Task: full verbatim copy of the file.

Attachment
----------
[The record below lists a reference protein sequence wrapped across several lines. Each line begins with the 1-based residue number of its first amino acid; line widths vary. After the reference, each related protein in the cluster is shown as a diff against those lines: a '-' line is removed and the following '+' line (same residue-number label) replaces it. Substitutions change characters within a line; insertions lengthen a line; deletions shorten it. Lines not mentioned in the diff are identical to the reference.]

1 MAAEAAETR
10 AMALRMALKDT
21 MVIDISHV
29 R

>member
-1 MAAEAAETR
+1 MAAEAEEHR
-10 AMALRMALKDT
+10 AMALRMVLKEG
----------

[The record below lists a reference protein sequence wrapped across several lines. Each line begins with the 1-based residue number of its first amino acid; line widths vary. After the reference, each related protein in the cluster is shown as a diff against those lines: a '-' line is removed and the following '+' line (same residue-number label) replaces it. Substitutions change characters within a line; insertions lengthen a line; deletions shorten it. Lines not mentioned in the diff are identical to the reference.]

1 MAAEAAETR
10 AMALRMALKDT
21 MVIDISHV
29 R

>member
-1 MAAEAAETR
+1 MAAEAEEHR
-10 AMALRMALKDT
+10 AMALRMVLKEG